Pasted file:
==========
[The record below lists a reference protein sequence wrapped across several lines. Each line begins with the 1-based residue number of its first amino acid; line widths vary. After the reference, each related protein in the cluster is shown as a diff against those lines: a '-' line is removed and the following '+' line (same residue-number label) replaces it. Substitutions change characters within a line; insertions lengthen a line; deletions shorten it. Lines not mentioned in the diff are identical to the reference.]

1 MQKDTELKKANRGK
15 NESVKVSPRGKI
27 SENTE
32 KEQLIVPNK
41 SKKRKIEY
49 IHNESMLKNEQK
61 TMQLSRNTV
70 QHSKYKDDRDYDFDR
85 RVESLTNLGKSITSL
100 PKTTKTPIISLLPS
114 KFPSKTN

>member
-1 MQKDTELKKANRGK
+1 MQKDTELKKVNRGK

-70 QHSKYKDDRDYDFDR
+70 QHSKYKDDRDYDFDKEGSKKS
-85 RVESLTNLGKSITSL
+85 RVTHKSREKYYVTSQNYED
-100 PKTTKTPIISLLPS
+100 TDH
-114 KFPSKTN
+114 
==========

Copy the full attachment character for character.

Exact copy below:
[The record below lists a reference protein sequence wrapped across several lines. Each line begins with the 1-based residue number of its first amino acid; line widths vary. After the reference, each related protein in the cluster is shown as a diff against those lines: a '-' line is removed and the following '+' line (same residue-number label) replaces it. Substitutions change characters within a line; insertions lengthen a line; deletions shorten it. Lines not mentioned in the diff are identical to the reference.]

1 MQKDTELKKANRGK
15 NESVKVSPRGKI
27 SENTE
32 KEQLIVPNK
41 SKKRKIEY
49 IHNESMLKNEQK
61 TMQLSRNTV
70 QHSKYKDDRDYDFDR
85 RVESLTNLGKSITSL
100 PKTTKTPIISLLPS
114 KFPSKTN

>member
-1 MQKDTELKKANRGK
+1 MQKDTELKKVNRGK

-70 QHSKYKDDRDYDFDR
+70 QHSKYKDDRDYDFDKEGSKKS
-85 RVESLTNLGKSITSL
+85 RVTHKSREKYYVTSQNYED
-100 PKTTKTPIISLLPS
+100 TDH
-114 KFPSKTN
+114 